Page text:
Whārangi 1: Biography
Eise, Ida Gertrude
Art teacher, artist
I tuhia tēnei haurongo e Elizabeth S. Wilson,, ā, i tāngia tuatahitia ki Ngā Tāngata Taumata Rau Ko te wāhanga , 1998.
Ida Gertrude Eise was born on 9 September 1891 in Auckland, the daughter of Emma Mary Ann Cox and her husband, Frederick George Eise, a warehouseman. Nothing is known of her life until she was admitted to Elam School of Art as a day student in November 1906. She remained there until 1915, and trained in life studies under Edward Friström.
By May 1915 Ida Eise was teaching art at New Plymouth Technical College. There she organised a craft department, where her pupils worked with enamel, copper and silver. In 1915, while in New Plymouth, she joined the Auckland Society of Arts (ASA) as a working member. She returned to Auckland in 1920 to join the staff at Elam, and stayed until 1956. She taught again in 1959 and retired finally in 1960. She spent the following year in Europe with her friend Lois White, who had been her student and later a colleague at Elam.
From 1962 until 1976 Eise continued to teach one day a week at the Auckland Society of Arts and also took an art criticism class at Elam. Late in life she said that she sometimes wondered if she might have developed further with her own work if she had not given so much time to her students. Although she felt she had 'had a happy time', there is little doubt that her commitment to her teaching and students was at the cost of her own career as an artist.
Eise won the Bledisloe Medal twice: in 1936 for her work 'Mangaotaki River', and in 1949 for 'New Zealand bush'. Although the object of the award was 'to lead artists to devote more time to New Zealand scenery', Eise's landscapes were not the result of a conscious ideology of New Zealandness. She painted what was to hand, in places easily accessible from Auckland. Her passion was always for translating into paint what could be seen in the natural world. She talked of the importance of 'sound constructional draughtsmanship, and a sincere study of nature as a foundation for knowledge of form and colour'. Landscape was for Eise a type of still life, a portrayal of familiar things.
At Elam she was in charge of teaching still life. She believed still life was the basis of all art, that it gave artists the discipline to branch out into their own style. Her passion for translating the natural world into play with form and colour is evident in the still-life flower paintings she produced throughout her career. Her sketchbooks contain botanical drawings of native species, which contrast markedly in style with her flower paintings.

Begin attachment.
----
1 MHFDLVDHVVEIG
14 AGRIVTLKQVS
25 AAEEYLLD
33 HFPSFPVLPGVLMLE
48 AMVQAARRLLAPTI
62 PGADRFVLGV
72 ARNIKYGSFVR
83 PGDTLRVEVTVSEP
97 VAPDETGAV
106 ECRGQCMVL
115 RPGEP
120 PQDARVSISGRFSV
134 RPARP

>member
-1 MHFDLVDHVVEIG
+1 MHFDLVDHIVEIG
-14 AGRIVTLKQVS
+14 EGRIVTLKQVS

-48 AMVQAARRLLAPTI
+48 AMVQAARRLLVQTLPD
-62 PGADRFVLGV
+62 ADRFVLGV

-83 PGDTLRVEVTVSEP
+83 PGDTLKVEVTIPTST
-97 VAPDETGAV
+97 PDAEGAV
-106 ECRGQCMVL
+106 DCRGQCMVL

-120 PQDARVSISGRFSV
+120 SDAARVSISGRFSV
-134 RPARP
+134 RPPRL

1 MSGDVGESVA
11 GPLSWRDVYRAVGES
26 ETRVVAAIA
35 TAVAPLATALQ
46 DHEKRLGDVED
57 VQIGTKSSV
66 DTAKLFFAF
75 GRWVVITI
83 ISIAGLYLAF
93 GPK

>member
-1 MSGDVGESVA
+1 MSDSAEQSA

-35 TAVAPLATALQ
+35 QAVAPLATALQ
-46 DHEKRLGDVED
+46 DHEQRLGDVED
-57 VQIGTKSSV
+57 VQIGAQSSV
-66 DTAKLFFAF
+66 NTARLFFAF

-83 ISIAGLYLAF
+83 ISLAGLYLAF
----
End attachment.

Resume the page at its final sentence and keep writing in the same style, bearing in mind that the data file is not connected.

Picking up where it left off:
Eise was consistently well reviewed in the 1930s. She was a member in the late 1940s of the New Group, which aimed 'to emphasise the substance of things rather than the emotions evoked by them'. Its members included Lois White, Frances Wright, James Turkington and Pauline Blomfield. Eise largely continued the approach taught to her by Friström; a loose square-brush style with an emphasis on formal concerns within a realist framework. By the 1950s the milieu in which she painted had changed, though her subject matter had not. There was a move towards a more abstract and semi-abstract style of painting, and flower painting was regarded as the art or pursuit of women hobbyists. Eise was described in a review of the 1951 ASA exhibition as 'leav[ing] off work to wield a paintbrush'.
Eise was a regular exhibitor at the ASA. For many years she was a member of the society's council, and she served several terms as vice president during the 1950s and 1960s. She was one of the original elected fellows of the ASA and in the 1960s helped compile an extensive history of the society. In 1931, with a group of artists that included A. J. C. Fisher, John Weeks and Gerald Jones, she compiled a report to the ASA council on the purchasing programme of the Auckland Art Gallery. The report, critical of the under-representation in the gallery of certain European contemporary schools, was designed to put pressure on the gallery to review its purchasing programme. It appears to have had no effect.
Ida Eise was made an MBE in 1976. She died in Auckland on 7 March 1978. She had never married and in a bequest to the ASA left her art collection to be sold to establish a trust that would fund a prize for members' work. The collection included her own work and that of friends, contemporaries and students. The Ida Eise Painting Award, for work in oils or acrylic, is awarded annually. In 1996 it was worth $2,000.